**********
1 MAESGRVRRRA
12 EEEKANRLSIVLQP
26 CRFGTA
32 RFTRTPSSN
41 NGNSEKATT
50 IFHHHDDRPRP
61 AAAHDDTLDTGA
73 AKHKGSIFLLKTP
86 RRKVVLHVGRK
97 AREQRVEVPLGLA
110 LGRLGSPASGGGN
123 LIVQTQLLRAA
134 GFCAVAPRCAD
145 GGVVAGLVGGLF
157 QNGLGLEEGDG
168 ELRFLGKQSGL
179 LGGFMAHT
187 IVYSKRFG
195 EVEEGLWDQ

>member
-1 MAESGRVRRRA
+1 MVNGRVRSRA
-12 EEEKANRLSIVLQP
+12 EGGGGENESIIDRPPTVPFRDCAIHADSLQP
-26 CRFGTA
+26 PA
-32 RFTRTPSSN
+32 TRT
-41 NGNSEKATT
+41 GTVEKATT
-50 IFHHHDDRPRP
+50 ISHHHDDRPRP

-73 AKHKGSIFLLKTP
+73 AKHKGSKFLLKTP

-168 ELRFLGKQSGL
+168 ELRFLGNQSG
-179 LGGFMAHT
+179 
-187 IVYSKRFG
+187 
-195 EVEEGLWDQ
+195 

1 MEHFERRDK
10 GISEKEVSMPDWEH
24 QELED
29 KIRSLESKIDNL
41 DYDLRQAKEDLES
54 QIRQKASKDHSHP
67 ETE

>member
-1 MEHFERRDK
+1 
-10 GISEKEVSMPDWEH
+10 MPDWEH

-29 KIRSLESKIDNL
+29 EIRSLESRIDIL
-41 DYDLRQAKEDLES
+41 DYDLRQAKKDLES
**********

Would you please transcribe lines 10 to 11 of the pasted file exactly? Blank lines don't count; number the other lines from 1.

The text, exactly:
97 AREQRVEVPLGLA
110 LGRLGSPASGGGN